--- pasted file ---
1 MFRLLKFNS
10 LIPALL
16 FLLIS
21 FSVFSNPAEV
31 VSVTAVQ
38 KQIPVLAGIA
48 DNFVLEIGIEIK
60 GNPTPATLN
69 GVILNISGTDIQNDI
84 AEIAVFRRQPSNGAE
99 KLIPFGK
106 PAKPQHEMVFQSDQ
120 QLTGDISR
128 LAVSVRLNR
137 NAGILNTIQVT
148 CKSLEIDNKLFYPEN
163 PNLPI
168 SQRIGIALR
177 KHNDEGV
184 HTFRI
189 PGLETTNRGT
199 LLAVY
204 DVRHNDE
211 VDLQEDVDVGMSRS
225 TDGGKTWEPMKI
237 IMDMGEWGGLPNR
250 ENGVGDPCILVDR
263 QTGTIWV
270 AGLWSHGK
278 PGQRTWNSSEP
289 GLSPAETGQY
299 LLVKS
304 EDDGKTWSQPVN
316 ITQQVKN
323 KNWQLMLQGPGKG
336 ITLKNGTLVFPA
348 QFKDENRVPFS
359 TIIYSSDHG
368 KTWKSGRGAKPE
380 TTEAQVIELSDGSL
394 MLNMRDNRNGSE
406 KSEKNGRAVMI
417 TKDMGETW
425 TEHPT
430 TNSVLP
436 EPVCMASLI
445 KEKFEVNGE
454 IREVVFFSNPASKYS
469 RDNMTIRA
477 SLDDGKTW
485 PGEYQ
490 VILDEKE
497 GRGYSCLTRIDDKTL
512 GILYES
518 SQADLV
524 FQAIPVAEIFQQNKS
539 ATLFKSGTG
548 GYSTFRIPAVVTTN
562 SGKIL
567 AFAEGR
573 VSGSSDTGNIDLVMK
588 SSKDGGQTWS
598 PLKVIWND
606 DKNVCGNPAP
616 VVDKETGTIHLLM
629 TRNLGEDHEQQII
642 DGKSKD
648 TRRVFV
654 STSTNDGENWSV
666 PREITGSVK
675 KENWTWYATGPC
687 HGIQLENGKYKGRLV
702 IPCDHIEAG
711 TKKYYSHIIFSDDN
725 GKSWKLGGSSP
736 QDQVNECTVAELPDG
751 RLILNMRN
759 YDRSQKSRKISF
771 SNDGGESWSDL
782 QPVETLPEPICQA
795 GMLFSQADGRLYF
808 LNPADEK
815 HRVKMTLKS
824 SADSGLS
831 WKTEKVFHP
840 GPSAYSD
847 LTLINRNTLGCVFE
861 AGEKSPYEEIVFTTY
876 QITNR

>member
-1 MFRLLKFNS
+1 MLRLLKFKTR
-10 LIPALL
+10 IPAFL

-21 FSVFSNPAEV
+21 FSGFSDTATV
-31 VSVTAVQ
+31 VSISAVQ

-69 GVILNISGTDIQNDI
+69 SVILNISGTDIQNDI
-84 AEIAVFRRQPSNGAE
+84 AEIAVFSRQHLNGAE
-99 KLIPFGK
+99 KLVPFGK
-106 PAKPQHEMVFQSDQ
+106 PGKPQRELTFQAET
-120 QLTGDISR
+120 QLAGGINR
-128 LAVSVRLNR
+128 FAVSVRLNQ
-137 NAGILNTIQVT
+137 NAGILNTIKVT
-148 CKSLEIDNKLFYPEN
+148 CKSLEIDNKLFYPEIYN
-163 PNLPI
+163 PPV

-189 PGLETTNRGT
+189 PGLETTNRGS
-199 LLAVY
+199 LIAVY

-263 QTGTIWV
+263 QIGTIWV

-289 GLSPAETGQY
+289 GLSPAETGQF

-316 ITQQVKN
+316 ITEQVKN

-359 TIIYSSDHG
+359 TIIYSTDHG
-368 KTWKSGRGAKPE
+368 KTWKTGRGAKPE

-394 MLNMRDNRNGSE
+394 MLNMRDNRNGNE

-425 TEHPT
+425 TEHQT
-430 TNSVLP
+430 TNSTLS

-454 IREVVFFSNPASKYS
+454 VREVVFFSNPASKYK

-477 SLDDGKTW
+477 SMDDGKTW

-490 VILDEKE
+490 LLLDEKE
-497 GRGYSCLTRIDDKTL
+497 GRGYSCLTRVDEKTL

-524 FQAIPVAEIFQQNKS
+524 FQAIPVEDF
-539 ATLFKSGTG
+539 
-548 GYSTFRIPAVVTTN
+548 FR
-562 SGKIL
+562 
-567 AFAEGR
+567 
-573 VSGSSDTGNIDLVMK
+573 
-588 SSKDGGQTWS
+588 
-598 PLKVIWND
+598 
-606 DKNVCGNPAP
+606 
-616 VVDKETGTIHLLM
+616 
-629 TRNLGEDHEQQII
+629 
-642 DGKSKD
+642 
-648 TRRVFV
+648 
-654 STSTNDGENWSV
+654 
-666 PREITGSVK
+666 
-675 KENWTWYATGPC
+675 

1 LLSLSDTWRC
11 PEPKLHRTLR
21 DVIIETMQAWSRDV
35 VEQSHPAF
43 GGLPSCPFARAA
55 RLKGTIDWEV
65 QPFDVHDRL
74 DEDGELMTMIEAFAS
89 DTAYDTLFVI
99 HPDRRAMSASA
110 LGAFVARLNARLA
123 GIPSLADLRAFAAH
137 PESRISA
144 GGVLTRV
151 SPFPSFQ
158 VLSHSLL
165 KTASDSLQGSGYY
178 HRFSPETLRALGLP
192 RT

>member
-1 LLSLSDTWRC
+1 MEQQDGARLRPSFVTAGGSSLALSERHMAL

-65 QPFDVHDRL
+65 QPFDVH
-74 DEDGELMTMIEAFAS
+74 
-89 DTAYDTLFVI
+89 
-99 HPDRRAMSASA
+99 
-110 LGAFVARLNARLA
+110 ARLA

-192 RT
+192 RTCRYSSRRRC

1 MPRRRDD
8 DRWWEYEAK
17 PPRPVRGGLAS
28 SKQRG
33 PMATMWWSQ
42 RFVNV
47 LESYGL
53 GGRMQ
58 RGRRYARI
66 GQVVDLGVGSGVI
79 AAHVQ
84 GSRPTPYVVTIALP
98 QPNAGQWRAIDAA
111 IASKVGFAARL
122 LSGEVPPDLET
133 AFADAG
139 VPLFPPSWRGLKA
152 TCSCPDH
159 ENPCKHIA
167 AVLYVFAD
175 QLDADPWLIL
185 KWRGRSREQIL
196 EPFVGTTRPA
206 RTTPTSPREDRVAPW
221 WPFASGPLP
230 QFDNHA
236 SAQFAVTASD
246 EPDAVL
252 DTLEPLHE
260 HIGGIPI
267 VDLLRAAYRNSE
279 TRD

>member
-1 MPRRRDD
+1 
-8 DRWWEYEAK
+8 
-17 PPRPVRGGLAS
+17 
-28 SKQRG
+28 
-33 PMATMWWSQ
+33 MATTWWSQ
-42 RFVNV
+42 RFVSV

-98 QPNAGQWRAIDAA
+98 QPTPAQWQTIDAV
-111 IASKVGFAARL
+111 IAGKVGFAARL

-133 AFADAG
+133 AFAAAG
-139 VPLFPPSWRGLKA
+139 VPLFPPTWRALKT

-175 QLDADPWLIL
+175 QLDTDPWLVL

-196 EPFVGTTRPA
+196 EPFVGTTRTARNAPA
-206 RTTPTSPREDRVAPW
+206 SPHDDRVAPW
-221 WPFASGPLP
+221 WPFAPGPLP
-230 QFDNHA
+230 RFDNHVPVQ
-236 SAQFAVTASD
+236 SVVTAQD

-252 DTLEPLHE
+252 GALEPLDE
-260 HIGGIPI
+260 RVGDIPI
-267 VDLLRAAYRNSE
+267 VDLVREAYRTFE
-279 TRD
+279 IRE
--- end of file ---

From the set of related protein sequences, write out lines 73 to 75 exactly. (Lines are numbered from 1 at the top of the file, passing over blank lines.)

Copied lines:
702 IPCDHIEAG
711 TKKYYSHIIFSDDN
725 GKSWKLGGSSP